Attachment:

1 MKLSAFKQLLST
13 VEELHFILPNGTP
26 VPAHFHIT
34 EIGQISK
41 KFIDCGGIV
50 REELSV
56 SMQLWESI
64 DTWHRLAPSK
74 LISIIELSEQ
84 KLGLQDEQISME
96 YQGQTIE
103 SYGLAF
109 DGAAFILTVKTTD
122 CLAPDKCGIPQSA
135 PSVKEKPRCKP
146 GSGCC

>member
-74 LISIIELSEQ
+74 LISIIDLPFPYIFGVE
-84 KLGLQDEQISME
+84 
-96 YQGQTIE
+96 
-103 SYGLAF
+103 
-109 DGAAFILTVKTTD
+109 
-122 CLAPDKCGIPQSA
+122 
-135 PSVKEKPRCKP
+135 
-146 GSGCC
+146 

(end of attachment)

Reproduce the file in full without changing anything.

1 MKLSAFKQLLST
13 VEELHFILPNGTP
26 VPAHFHIT
34 EIGQISK
41 KFIDCGGIV
50 REELSV
56 SMQLWESI
64 DTWHRLAPSK
74 LISIIELSEQ
84 KLGLQDEQISME
96 YQGQTIE
103 SYGLAF
109 DGAAFILTVKTTD
122 CLAPDKCGIPQSA
135 PSVKEKPRCKP
146 GSGCC

>member
-74 LISIIELSEQ
+74 LISIIDLPFPYIFGVE
-84 KLGLQDEQISME
+84 
-96 YQGQTIE
+96 
-103 SYGLAF
+103 
-109 DGAAFILTVKTTD
+109 
-122 CLAPDKCGIPQSA
+122 
-135 PSVKEKPRCKP
+135 
-146 GSGCC
+146 